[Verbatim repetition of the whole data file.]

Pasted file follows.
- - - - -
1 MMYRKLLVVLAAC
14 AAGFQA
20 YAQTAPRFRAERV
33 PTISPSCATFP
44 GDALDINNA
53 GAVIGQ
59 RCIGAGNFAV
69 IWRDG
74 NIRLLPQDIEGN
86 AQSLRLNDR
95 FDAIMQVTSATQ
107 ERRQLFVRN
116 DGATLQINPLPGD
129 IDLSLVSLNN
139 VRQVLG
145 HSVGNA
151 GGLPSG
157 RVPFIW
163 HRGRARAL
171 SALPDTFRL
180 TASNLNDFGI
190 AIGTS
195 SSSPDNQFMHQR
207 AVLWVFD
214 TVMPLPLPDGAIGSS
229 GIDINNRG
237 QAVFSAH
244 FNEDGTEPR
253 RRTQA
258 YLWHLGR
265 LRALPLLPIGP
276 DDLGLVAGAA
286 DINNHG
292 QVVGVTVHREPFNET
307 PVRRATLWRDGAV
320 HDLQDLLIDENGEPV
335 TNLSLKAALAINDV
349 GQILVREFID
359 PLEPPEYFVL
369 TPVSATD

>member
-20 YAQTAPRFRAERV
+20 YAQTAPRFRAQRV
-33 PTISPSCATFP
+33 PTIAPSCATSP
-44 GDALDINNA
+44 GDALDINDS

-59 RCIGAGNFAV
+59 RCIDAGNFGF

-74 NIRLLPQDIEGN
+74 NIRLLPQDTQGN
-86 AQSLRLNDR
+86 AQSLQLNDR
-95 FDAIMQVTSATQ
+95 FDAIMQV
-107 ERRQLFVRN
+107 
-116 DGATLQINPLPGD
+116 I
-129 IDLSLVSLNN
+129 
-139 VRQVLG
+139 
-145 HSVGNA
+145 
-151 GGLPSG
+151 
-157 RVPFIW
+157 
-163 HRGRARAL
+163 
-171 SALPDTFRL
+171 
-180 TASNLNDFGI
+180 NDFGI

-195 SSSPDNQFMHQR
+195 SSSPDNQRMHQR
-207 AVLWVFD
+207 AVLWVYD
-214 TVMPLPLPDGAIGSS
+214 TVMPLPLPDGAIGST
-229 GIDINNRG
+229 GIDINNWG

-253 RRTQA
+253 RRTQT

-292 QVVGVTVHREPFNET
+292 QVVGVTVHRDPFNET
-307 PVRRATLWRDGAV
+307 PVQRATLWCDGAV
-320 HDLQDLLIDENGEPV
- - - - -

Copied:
1 MMYRKLLVVLAAC
14 AAGFQA
20 YAQTAPRFRAERV
33 PTISPSCATFP
44 GDALDINNA
53 GAVIGQ
59 RCIGAGNFAV
69 IWRDG
74 NIRLLPQDIEGN
86 AQSLRLNDR
95 FDAIMQVTSATQ
107 ERRQLFVRN
116 DGATLQINPLPGD
129 IDLSLVSLNN
139 VRQVLG
145 HSVGNA
151 GGLPSG
157 RVPFIW
163 HRGRARAL
171 SALPDTFRL
180 TASNLNDFGI
190 AIGTS
195 SSSPDNQFMHQR
207 AVLWVFD
214 TVMPLPLPDGAIGSS
229 GIDINNRG
237 QAVFSAH
244 FNEDGTEPR
253 RRTQA
258 YLWHLGR
265 LRALPLLPIGP
276 DDLGLVAGAA
286 DINNHG
292 QVVGVTVHREPFNET
307 PVRRATLWRDGAV
320 HDLQDLLIDENGEPV
335 TNLSLKAALAINDV
349 GQILVREFID
359 PLEPPEYFVL
369 TPVSATD

>member
-20 YAQTAPRFRAERV
+20 YAQTAPRFRAQRV
-33 PTISPSCATFP
+33 PTIAPSCATSP
-44 GDALDINNA
+44 GDALDINDS

-59 RCIGAGNFAV
+59 RCIDAGNFGF

-74 NIRLLPQDIEGN
+74 NIRLLPQDTQGN
-86 AQSLRLNDR
+86 AQSLQLNDR
-95 FDAIMQVTSATQ
+95 FDAIMQV
-107 ERRQLFVRN
+107 
-116 DGATLQINPLPGD
+116 I
-129 IDLSLVSLNN
+129 
-139 VRQVLG
+139 
-145 HSVGNA
+145 
-151 GGLPSG
+151 
-157 RVPFIW
+157 
-163 HRGRARAL
+163 
-171 SALPDTFRL
+171 
-180 TASNLNDFGI
+180 NDFGI

-195 SSSPDNQFMHQR
+195 SSSPDNQRMHQR
-207 AVLWVFD
+207 AVLWVYD
-214 TVMPLPLPDGAIGSS
+214 TVMPLPLPDGAIGST
-229 GIDINNRG
+229 GIDINNWG

-253 RRTQA
+253 RRTQT

-292 QVVGVTVHREPFNET
+292 QVVGVTVHRDPFNET
-307 PVRRATLWRDGAV
+307 PVQRATLWCDGAV
-320 HDLQDLLIDENGEPV